Timothy Bradford's poetry and other writings have appeared in Bombay
Gin, Diagram, Eclectica, Forward, H_NGM_N, JBooks, Mudlark, No Tell Motel,
Poems & Plays, Runes, and Terminus, among others. He is the author of
the introduction to Sadhus, a photography book on the ascetics of South
Asia published by Cuerpos Pintados in 2003, and he received the Koret
Foundation's Young Writer on Jewish Themes Award for 2004-2005 for his
novella-in-progress, based on the history of the Velodrome d'Hiver in Paris.
In the fall of 2005, he was a writer-in-residence and visiting lecturer at
Translation of Distance
They imagined days of vacation
via marks on the calendar, but in the actual
foothills of mental health
near Mt. Sanitas, so much muddier
than in memory, his mind feels impaled
on a wrought-iron fence, his patience
eaten by a mountain lion. Some monks
find sanity among family difficult.
His son disappears for a beat too long
--mountain lion?--then re-appears
from a molded plastic miniature castle
that he loves to hide in, pretending
to be a dog or feral cat
before returning to them a boy
with muddy knees.
Despite this play, the day ends
with little satisfaction, feels
like his wife's family's slide show.
Scrambled images click and whir
into focus on the white wall
while disembodied voices
offer interpretations from around
the darkened room. Sometimes
accord, sometimes not. Who
will order her family's inchoate history?
Later, on the porch, having completely forgotten
the Vinaya Pitaka's prohibition of alcohol, or pretending
to some knowledge of the indulgent Vajrayana school,
he relaxes with Drambuie and the words of Bodhidharma:
Open spaces--nothing holy.
"Relaxes" is an anagram for drunk, "open" rhymes with avoidance,
and nothing can write the adequate weight
of mountain air pouring over the pass from
the west. Over the bones of the day.
And he sees the wind has no patience,
which, unlike what his old teacher
Lama Patience said, seems a virtue.
On their walk the next day, his son
and he find a memorial
to Chief Niwot of Too Much Patience,
who was murdered with his people.
At the town's public library, three ripped
Lakota-Sioux hand out books
on child-rearing and hustle change.
During lunch in the library's small cafe,
his son sees Boulder Creek as going up and up,
not spatially away. He reads
the first three pages of Basho's
Narrow Road to the Interior.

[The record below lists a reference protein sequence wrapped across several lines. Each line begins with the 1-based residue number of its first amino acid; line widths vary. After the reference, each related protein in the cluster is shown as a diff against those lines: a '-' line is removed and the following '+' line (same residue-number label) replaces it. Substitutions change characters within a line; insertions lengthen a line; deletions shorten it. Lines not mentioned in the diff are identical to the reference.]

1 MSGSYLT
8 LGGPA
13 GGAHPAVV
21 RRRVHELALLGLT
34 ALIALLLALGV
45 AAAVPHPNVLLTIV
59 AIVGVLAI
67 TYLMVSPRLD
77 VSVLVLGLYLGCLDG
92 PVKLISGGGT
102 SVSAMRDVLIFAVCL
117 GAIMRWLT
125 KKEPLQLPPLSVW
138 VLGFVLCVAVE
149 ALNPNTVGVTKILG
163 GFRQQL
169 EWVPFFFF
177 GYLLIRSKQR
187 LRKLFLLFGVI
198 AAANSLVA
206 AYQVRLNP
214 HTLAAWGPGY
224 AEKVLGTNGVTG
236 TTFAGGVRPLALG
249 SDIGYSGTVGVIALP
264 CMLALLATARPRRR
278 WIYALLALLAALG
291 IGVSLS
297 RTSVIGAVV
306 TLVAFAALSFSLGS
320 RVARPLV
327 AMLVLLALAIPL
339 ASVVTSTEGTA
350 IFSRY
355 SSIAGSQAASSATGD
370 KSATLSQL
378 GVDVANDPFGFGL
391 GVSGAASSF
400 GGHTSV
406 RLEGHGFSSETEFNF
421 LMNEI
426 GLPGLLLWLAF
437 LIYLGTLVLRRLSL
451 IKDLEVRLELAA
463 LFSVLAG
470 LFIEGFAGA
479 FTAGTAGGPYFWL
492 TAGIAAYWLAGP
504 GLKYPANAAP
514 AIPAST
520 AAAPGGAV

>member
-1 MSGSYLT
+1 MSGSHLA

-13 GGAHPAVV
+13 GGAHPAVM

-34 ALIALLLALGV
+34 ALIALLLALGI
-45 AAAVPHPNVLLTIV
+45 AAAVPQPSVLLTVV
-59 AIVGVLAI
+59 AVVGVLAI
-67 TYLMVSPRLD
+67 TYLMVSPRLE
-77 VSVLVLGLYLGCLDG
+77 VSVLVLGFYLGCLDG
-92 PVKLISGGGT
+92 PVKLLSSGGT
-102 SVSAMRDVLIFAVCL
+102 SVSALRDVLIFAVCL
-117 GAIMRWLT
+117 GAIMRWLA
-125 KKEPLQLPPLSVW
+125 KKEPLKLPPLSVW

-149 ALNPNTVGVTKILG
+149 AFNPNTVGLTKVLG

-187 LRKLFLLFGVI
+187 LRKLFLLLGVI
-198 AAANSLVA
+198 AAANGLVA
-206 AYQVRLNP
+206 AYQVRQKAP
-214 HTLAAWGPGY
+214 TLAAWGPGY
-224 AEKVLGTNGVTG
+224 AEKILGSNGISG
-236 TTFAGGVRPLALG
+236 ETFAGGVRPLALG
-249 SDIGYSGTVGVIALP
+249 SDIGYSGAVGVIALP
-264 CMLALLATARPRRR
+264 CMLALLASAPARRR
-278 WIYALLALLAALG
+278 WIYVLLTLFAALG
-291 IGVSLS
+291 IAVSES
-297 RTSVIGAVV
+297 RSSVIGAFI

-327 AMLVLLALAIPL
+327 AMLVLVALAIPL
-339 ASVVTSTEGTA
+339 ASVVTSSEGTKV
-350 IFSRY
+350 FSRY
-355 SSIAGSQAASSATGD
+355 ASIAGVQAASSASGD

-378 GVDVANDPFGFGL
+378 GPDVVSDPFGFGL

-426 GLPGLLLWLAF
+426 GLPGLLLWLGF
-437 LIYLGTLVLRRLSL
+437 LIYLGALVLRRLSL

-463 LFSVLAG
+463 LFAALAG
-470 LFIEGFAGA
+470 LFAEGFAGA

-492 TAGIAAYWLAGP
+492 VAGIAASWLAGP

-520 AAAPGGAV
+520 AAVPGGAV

His son climbs the creek to the sky.
Suddenly, he is related
to nothing save the rushing
water and the plastic
play castle, distant relative
to the ones built
by medieval samurai.
Ten miles. They walk ten miles and eat and read.
A good day by most accounts. Now the moon
does not exist above the low, pregnant clouds.
He sheds his robes and becomes
an embryo inside
the illuminated house of glass.
Your immanence, like a rusted hound,
St. Bernard Mastiff shrunk in rain to Poodle Pe-
kingese. The road was long. And winding.
Windy, too. And your knees knocked
on the macadam as you fell from da feet
to da chest and da hands. Kiss my black
gravel barrel, suck tarry wind, it sang.
You really should run more often , you
thought in anagram. "You" disguised as
me, which means oui.
Dear Anselm, let's call my daily life
Vermeer, my other life Goya. One
flooded with quiet light as a figure toils
making crepes dentelles, the other
the impact of being shot in a gauzy
white shirt while the mouth of night gnaws on
yr head. Furthermore, dawn and dusk
have been as subtle as buzz saws lately,
motoring across the sky of a consciousness
etched clean of words.
Summer always finds us--I, you, him,
the Proteus lie of pronouns, the protons
clear valance like a recorded, scratchy
bell. My head's not right, right?
Ring on the third stop, exit the diesel
beast and climb the chipped, garrulous
steps to the top. Stop. Ring again.
The thing that opens is a door. The
thing that opens what opens
is me. No verse, straight-on.
Past Life Drift
Their meeting? The sound
of a drawer of cutlery being quickly
drawn open, jangled. The nerve
set infinite, cut fresh fig on a
holographic plate. East Jerusalem,
1967, he knew they'd met
before, but it was queer, this
realignment of eyes when not
disguised by gun scopes. Blam, blam.
The sight of her bare breasts.
The Dead Sea taste
on his skin. And holy was the rifle,
the matzo and the sin.
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